• Those looking for some history of how markets affect mREITs: look at a 13yr chart of NLY, and esp the response and follow on when rates moved up in 2004. The risk in agencies is much greater going forward than non-agencies, as the Fed stops buying/supporting them (as much).
    7 Jun 2013, 06:06 PM Reply Like
  • WhiteHawk:


    Excellent point. Here is the NLY weekly chart showing the decline of over 45% from 6/17/2005 to 12/30/2005 -


    Because I was concerned about the volatility of the mREITs, I bought some of the NLY-C preferreds that pay a 7.625% coupon thinking that it would be "safer". Lo and behold, NLY was off about 15% in May and the preferred was off about 5%. The decline was about 1/3, the dividend was a little under 1/2. Thank goodness I bought it at $25.06 back in Nov 2012. I gave back about $1.30 in capital gains, but still above my Buy point.
    8 Jun 2013, 09:19 AM Reply Like
  • Just did that and the price of NLY and FED interest rate has good inverse relationship. What about commercial and other REITS such as NRF, NCT (going to senior living), BRT, RSO?
    9 Jun 2013, 09:14 AM Reply Like
  • Insiders have been buying while retail has been dumping. People running the mREITs are drinking their own Koolaid. Good time to put on a satellite allocation to mREITs to juice up the fixed income side of the portfolio.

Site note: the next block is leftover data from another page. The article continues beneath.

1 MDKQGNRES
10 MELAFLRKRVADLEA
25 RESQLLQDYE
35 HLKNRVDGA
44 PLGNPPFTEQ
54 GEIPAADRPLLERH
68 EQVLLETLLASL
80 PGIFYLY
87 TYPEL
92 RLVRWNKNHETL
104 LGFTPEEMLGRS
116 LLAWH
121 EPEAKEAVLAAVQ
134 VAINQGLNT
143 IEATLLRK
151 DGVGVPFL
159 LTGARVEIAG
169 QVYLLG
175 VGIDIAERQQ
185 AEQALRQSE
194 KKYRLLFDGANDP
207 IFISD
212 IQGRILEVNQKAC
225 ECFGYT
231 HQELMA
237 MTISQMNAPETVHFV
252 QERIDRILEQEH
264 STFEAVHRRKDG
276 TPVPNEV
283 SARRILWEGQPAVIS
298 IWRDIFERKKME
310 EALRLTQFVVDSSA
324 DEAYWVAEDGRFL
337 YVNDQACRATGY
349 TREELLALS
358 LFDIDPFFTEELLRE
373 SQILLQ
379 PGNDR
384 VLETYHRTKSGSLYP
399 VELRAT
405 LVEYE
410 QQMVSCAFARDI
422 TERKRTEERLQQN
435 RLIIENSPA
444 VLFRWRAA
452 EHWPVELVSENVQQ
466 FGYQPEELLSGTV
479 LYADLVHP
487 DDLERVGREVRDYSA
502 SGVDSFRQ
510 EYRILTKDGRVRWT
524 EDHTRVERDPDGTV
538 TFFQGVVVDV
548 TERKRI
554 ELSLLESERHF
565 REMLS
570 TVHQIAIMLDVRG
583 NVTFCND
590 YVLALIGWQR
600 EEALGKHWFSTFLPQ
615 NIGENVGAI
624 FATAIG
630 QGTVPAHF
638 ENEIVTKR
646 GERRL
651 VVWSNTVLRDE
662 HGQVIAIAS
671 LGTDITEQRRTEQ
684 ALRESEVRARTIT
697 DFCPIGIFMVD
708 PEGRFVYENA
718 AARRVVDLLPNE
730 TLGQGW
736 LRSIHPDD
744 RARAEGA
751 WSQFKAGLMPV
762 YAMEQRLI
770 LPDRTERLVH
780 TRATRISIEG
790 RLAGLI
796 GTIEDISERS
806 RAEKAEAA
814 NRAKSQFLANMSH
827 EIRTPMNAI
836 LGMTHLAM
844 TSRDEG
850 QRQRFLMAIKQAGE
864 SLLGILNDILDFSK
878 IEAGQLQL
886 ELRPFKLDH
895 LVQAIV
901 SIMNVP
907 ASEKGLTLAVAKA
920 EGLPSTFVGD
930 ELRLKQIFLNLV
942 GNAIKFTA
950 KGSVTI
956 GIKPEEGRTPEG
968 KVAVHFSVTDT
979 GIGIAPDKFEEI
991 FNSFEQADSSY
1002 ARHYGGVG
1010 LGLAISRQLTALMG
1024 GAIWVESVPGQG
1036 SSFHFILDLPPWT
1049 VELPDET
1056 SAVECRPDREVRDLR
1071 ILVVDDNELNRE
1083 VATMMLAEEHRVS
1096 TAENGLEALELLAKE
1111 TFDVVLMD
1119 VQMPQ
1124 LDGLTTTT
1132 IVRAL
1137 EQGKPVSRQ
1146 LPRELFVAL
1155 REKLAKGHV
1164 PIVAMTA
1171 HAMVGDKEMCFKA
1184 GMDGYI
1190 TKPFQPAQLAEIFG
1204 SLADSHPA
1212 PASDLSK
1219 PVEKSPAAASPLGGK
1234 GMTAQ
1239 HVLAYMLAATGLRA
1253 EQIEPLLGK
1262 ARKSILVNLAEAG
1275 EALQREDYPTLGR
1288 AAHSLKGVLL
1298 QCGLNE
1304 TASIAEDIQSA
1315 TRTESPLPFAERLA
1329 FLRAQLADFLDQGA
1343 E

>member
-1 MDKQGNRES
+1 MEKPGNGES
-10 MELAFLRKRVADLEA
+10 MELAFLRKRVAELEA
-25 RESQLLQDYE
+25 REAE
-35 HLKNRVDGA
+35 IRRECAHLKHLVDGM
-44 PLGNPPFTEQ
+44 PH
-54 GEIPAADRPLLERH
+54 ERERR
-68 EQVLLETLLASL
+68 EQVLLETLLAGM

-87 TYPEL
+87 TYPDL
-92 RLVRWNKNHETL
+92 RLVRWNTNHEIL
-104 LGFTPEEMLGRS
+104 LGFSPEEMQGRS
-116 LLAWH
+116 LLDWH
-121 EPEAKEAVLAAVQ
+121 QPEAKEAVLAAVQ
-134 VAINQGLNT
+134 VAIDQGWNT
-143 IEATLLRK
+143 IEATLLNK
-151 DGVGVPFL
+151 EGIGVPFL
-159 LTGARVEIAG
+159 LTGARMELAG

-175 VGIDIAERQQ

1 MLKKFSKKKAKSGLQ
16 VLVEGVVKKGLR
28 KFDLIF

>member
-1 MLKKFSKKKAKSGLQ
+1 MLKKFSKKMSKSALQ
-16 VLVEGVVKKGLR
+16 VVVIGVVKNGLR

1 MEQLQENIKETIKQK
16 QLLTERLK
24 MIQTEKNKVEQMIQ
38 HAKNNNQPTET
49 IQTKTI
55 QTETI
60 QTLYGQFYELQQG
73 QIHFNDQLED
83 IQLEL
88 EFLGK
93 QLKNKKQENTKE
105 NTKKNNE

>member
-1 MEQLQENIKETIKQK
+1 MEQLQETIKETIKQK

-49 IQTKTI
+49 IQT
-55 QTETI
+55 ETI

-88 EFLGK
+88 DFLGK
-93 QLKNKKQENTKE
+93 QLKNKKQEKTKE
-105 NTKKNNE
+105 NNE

7 Jun 2013, 06:57 PM Reply Like
  • I am not sure of the point of this "news flash." Is it to help the poor retail investor out? The time to invest is when others are scared, not when everyone is investing. I question the intent of all of the warnings...we get it. If people aren't smart enough to know bond prices go down when rates go up then they shouldn't be reading this blog. The difference here is this is a hedged portfolio that invests largely in assets backed by the US government (i.e., low credit risk). I am not sure LTCM was investing in Agency MBS (correct me if I am wrong). I believe retail investors are panicked and we are oversold.
    7 Jun 2013, 07:38 PM Reply Like
  • Agency MBS really don't have much credit risk. But they have a tremendous amount of duration risk.


    I am not saying mREITS are going bust. I am simply saying that there is tremendous risk in the sector for price declines in these stocks. 2005 is a decent analogy (these stocks got hammered), but the current situation is even more dangerous for long-duration instruments.
    7 Jun 2013, 08:15 PM Reply Like
  • Don't forget they have hedged their assets with swaps, etc. While not wholly familiar with the details of their hedges, they basically use matched duration maturity treasuries to hedge for large moves in rates. Not to be elementary but the hedges increase in value as the mortgages decline in value. The duration gap was 0.5 years at the end of March. Treasury yields have increased in Q2 (unlike Q1) consistently with the increase in mortgage rates. The profits on the hedges offset the unrealized losses on the asset portfolio (maintaining book value). The yield curve, however has remained upward sloping and in fact, likely steepened as short term rates have remained low while longer term have increased. This is a point of increasing profitability/yield for the model.